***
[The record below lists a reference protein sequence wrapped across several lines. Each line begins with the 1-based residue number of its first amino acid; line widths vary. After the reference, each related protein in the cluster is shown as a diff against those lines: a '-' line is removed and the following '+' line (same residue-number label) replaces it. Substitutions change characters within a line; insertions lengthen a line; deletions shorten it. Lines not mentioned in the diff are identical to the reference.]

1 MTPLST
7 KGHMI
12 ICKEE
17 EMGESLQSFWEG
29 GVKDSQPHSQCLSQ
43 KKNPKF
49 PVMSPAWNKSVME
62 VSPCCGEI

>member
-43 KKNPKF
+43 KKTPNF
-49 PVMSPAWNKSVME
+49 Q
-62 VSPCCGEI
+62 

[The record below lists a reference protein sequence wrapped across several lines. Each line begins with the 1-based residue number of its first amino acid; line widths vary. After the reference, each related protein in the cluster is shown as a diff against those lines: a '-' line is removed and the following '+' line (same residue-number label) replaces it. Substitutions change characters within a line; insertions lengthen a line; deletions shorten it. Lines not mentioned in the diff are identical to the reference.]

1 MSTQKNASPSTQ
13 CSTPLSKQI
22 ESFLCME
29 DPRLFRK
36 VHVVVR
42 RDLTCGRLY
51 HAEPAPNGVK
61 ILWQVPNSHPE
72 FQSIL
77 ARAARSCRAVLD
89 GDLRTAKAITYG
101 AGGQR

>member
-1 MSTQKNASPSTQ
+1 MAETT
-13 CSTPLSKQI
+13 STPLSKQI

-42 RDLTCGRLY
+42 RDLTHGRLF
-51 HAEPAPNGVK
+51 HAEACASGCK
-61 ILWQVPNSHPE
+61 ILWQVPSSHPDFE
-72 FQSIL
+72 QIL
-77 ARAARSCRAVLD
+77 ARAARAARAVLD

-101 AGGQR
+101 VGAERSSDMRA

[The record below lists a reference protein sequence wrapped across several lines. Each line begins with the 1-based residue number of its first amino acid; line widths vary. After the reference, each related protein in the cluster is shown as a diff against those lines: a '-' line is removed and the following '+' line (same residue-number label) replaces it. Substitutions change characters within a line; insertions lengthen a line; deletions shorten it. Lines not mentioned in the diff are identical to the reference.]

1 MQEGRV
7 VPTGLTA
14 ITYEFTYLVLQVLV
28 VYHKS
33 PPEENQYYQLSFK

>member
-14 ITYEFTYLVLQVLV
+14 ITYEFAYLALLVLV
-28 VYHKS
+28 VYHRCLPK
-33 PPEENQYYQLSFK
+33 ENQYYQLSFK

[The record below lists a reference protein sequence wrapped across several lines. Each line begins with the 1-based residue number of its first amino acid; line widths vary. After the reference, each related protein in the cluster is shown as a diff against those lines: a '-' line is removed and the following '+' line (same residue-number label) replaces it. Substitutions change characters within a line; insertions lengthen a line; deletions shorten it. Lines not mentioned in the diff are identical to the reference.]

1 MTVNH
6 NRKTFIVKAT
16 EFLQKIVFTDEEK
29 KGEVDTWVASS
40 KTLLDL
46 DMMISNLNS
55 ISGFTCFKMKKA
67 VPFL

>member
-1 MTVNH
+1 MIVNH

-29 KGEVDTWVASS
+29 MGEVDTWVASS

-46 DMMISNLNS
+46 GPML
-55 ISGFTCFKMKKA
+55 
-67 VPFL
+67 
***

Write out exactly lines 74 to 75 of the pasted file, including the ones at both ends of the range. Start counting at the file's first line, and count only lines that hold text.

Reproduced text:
-46 DMMISNLNS
+46 GPML